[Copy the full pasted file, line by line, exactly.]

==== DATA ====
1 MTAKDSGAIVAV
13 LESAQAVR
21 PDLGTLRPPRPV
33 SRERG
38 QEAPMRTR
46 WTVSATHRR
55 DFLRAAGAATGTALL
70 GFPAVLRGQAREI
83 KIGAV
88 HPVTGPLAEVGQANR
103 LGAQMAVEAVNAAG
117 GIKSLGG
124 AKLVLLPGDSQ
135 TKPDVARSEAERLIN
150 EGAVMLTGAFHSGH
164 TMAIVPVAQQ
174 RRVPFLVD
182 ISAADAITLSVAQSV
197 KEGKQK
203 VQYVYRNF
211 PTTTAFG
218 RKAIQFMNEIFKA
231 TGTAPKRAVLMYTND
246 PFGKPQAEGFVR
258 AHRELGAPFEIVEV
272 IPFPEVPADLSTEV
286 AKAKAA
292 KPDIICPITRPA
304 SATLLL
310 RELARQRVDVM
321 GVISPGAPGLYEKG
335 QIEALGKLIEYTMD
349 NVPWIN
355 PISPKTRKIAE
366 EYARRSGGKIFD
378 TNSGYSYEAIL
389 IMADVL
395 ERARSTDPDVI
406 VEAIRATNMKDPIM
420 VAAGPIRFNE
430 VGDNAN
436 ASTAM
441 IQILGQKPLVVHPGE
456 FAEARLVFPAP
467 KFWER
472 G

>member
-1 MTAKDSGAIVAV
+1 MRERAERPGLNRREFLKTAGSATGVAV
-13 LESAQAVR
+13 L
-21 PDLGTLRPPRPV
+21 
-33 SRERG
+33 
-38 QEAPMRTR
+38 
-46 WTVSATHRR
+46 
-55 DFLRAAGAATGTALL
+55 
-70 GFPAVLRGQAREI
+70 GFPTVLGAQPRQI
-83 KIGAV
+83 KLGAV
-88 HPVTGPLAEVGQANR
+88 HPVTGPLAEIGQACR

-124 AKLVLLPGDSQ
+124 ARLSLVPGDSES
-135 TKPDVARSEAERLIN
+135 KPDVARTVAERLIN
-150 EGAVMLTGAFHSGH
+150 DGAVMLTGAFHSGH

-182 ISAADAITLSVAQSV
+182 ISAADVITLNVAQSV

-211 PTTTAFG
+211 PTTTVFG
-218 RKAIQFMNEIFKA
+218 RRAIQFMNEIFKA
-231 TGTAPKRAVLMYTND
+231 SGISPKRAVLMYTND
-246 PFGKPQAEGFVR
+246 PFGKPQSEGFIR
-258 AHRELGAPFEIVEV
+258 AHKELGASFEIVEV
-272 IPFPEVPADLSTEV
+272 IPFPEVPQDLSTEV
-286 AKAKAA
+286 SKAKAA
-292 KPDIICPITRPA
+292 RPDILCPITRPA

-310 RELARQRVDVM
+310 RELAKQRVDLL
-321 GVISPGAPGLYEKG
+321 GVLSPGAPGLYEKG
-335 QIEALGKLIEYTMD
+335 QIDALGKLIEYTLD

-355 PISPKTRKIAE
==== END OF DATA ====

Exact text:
1 MTAKDSGAIVAV
13 LESAQAVR
21 PDLGTLRPPRPV
33 SRERG
38 QEAPMRTR
46 WTVSATHRR
55 DFLRAAGAATGTALL
70 GFPAVLRGQAREI
83 KIGAV
88 HPVTGPLAEVGQANR
103 LGAQMAVEAVNAAG
117 GIKSLGG
124 AKLVLLPGDSQ
135 TKPDVARSEAERLIN
150 EGAVMLTGAFHSGH
164 TMAIVPVAQQ
174 RRVPFLVD
182 ISAADAITLSVAQSV
197 KEGKQK
203 VQYVYRNF
211 PTTTAFG
218 RKAIQFMNEIFKA
231 TGTAPKRAVLMYTND
246 PFGKPQAEGFVR
258 AHRELGAPFEIVEV
272 IPFPEVPADLSTEV
286 AKAKAA
292 KPDIICPITRPA
304 SATLLL
310 RELARQRVDVM
321 GVISPGAPGLYEKG
335 QIEALGKLIEYTMD
349 NVPWIN
355 PISPKTRKIAE
366 EYARRSGGKIFD
378 TNSGYSYEAIL
389 IMADVL
395 ERARSTDPDVI
406 VEAIRATNMKDPIM
420 VAAGPIRFNE
430 VGDNAN
436 ASTAM
441 IQILGQKPLVVHPGE
456 FAEARLVFPAP
467 KFWER
472 G

>member
-1 MTAKDSGAIVAV
+1 MRERAERPGLNRREFLKTAGSATGVAV
-13 LESAQAVR
+13 L
-21 PDLGTLRPPRPV
+21 
-33 SRERG
+33 
-38 QEAPMRTR
+38 
-46 WTVSATHRR
+46 
-55 DFLRAAGAATGTALL
+55 
-70 GFPAVLRGQAREI
+70 GFPTVLGAQPRQI
-83 KIGAV
+83 KLGAV
-88 HPVTGPLAEVGQANR
+88 HPVTGPLAEIGQACR

-124 AKLVLLPGDSQ
+124 ARLSLVPGDSES
-135 TKPDVARSEAERLIN
+135 KPDVARTVAERLIN
-150 EGAVMLTGAFHSGH
+150 DGAVMLTGAFHSGH

-182 ISAADAITLSVAQSV
+182 ISAADVITLNVAQSV

-211 PTTTAFG
+211 PTTTVFG
-218 RKAIQFMNEIFKA
+218 RRAIQFMNEIFKA
-231 TGTAPKRAVLMYTND
+231 SGISPKRAVLMYTND
-246 PFGKPQAEGFVR
+246 PFGKPQSEGFIR
-258 AHRELGAPFEIVEV
+258 AHKELGASFEIVEV
-272 IPFPEVPADLSTEV
+272 IPFPEVPQDLSTEV
-286 AKAKAA
+286 SKAKAA
-292 KPDIICPITRPA
+292 RPDILCPITRPA

-310 RELARQRVDVM
+310 RELAKQRVDLL
-321 GVISPGAPGLYEKG
+321 GVLSPGAPGLYEKG
-335 QIEALGKLIEYTMD
+335 QIDALGKLIEYTLD

-355 PISPKTRKIAE